In the summer of 1914 a 700 strong Accrington battalion marched jauntily off to war.
They had come from all walks of life in Accrington and its neighbouring towns and enlisted together to form a battalion with a distinctively local identity.
When they arrived in France the brutal reality of the trenches was beyond anything they were prepared for.
In just 10 minutes at the Battle of the Somme in 1916, a devastating 584 out of 720 Accrington Pals were killed or reported missing.
The losses were hard to bear in a community where nearly everyone had a relative or friend who had been killed or wounded.
Peter Whelan’s acclaimed play, The Accrington Pals debuted in 1982 and explored the contrast in experiences between the soldiers on the front line and the women they left behind.
The playwright died earlier this month at the age of 82. His widow Ffrangcon Whelan, 80, said the story was, and had remained very important to him.
She said: “It was a play he felt very strongly about. His father was wounded in the Battle of the Somme. As a little boy he can remember taking bits of shrapnel out of his father’s bath while his father was in the bath.”
Told predominantly from the perspective of the women at home, the play sees them establishing a growing sense of solidarity while surrounded by devastating deprivation in terms of money, relationships and hope.
Newcastle’s People’s Theatre has chosen the poignant drama as the last of its summer season and will perform it this week in an on-stage commemoration of the 100th Anniversary of World War One.
“It’s quite a big task to undertake,” says Sara Jo Harrison, 34, who plays, May, an independent young woman who displays more than a few shades of Margaret Thatcher.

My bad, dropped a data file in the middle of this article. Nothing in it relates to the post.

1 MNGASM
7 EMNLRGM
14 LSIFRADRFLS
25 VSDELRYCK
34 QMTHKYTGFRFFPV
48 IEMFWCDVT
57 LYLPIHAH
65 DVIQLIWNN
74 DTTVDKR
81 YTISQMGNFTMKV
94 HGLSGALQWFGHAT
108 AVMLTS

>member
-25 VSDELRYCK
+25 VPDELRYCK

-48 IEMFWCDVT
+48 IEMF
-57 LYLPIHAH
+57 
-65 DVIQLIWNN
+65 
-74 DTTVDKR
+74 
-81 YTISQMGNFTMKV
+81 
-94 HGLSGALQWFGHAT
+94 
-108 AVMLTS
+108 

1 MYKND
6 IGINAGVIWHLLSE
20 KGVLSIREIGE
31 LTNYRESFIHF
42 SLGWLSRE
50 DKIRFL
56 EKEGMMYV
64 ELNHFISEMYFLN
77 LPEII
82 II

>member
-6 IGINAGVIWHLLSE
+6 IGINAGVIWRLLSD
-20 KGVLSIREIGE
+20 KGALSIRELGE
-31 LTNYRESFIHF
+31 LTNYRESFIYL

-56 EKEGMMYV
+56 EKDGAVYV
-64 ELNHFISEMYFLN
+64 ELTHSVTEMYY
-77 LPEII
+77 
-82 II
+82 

“She’s really independent and believes in the individual and thinks that people should stand up for themselves and for their own survival,” Sara says.
“You feel quite a responsibility. With it being the 100th anniversary and of course the content of the play too,” she continues.
“It starts at the beginning of the war when all the men were recruited and then it goes through to the first day of the Battle of the Somme when they all died.
“It explores the aftermath of that, which is unimaginable... you couldn’t go down any street without seeing blacked out houses, showing that they had lost someone.”
Also unimaginable was the uncertainty which families had to endure about the welfare of their loved ones.
“The play also explores the propaganda side of the war,” Sara says.
“The audience hears what has happened through what the media was reporting. The women get newspaper reports, which were all censored because they didn’t want to give anything away to the enemy, so no names were ever given and for years the women didn’t know whether their loved ones were going to come back or not.”
In the piece, Sara’s character is tormented by the loss of her second cousin Tom.
“They had lived together since he was little - she’s 10 years older than him,” she says. “They fight before he goes off to war and then he doesn’t come back. He is like a counterpoint to her character.
“He is always talking about fighting for others. He argues against her fierce individuality by saying his wants to go along and fight alongside his brothers in arms.”
* The Accrington Pals plays The People’s Theatre, Newcastle from July 15 to 19. For tickets, call 0191 265 5020 or visit www.peoples-theatre.co.uk